12 miles. 32 obstacles. I’m not sure what I was thinking when I signed up to take part in the Tri-State Tough Mudder 2011 in New Jersey. Well, actually, my friend had begged me to do it, and since I consider myself in-shape I figured it wouldn’t be too bad. I could definitely run 12 miles, and how bad could the obstacles be? Ha!
I cannot stress enough that Tough Mudder is NOTHING like your average marathon. While you should definitely have physical endurance to complete it, running the 12 miles is the easy part. It is getting through the obstacles that’s the tough part. And if you complete the entire course, well, you must be pretty badass.
Beginning the race, I felt confident. I’m a distance runner, so the first mile, which was basically just running and a few climbing obstacles involving nets and bleachers, seemed easy. In fact, I became so at ease that when I came to the Chernobyl Jacuzzi, I was complete unprepared. It appeared to be a seemingly harmless wooden pool filled with water and a wood blockade in the center.
“That sucks,” I said to my friend. “We have to get wet and it’s freezing out.”
It wasn’t until I jumped in and had my breath completely ripped from my lungs that I realized the pool wasn’t filled with water…it was filled with ICE water. Literally, the water was freezing, and I wasn’t just cold, I was in pain. In order to get to the other side you had to dive under the blockade, and by the time I had gotten to the other end (where there is no ladder, you must hoist yourself out), my limbs had completely stiffened and my strength was drained.
“Help me! Help me! I’m stuck! Get me out!” I began screaming, picturing my friends having to call for an ambulance to get me out. Luckily, they were able to pull my arms and lift my legs out.
While there were a few scary moments during the Tough Mudder Tri-State (and I will admit, I ended up skipping a bunch of the water events after my scary ice pool incident), there were many moments where complete strangers came together and helped each other do things they never thought were possible. For example, for one obstacle participants had to run up a half-pipe, jump, and hoist themselves onto the top (shown left). Obviously, this is nearly impossible to do on your own. I didn’t think I would be able to do it, but with the other mudders egging me on, telling me I could, as well as helping to lift my legs to the top of the half-pipe, I accomplished the obstacle.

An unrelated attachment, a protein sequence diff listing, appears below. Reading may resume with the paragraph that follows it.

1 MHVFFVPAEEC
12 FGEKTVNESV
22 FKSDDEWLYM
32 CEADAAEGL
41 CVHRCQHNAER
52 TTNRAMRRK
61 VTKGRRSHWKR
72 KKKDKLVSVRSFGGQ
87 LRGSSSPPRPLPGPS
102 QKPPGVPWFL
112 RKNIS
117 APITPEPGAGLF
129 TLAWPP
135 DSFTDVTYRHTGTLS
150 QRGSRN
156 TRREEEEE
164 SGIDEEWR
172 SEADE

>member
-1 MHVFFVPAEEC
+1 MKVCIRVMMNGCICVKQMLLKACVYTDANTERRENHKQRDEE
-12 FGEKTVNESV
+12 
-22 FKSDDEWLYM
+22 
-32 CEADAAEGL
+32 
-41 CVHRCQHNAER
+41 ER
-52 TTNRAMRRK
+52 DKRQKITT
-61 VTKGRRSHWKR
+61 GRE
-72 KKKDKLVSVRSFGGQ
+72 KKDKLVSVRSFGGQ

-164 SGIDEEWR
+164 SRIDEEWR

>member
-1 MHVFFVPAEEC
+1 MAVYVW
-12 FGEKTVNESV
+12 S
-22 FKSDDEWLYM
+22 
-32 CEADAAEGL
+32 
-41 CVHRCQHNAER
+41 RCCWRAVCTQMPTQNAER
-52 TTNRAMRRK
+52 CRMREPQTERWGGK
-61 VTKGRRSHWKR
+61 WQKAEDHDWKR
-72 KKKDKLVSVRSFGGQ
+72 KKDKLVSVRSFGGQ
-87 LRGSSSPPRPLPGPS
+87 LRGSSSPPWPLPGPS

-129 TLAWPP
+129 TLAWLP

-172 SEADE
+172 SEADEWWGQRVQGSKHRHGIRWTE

This was a common theme throughout the course, especially during net and fence climbing as well as trying to make it to the top of slippery and steep mud and water filled tunnels. After one person would get out, they would wait at the top and reach down to grab the hand of the person behind them to help lift them out.
There were also constantly people ahead of you shouting out strategies to help you get through the obstacles. At one point, there was a net held taught to the crowd that mudders had to crawl or belly through. As you try to move, the taught net pushed you to the ground as rocks and mud cut your legs. It fricken hurt, but I kept going as my mudder-mates shouted “You can do it! Just keep your head down and it’ll go quicker!”
While there were a lot of obstacles that sucked (running through fire, running with a tire, anything involving water), and a lot that were fun (crawling through mud filled canals, running up mud hills, anything involving getting covered in mud), there was one obstacle that I have mixed feelings about…Electroshock Therapy. It was the last obstacle before the finish line, and consisted of crawling through or running over haystacks where wires containing 10,000 volts of electricity shock you. They say only a few had the voltage in them, but despite being pressed like a board to the ground and slithering like a snake I still got shocked 3 times. It didn’t hurt, yet it didn’t tickle. It kind of just felt weird and uncomfortable and made your body spaz out. Either way, it was tough (but, you shouldn’t expect anything less from Tough Mudder).
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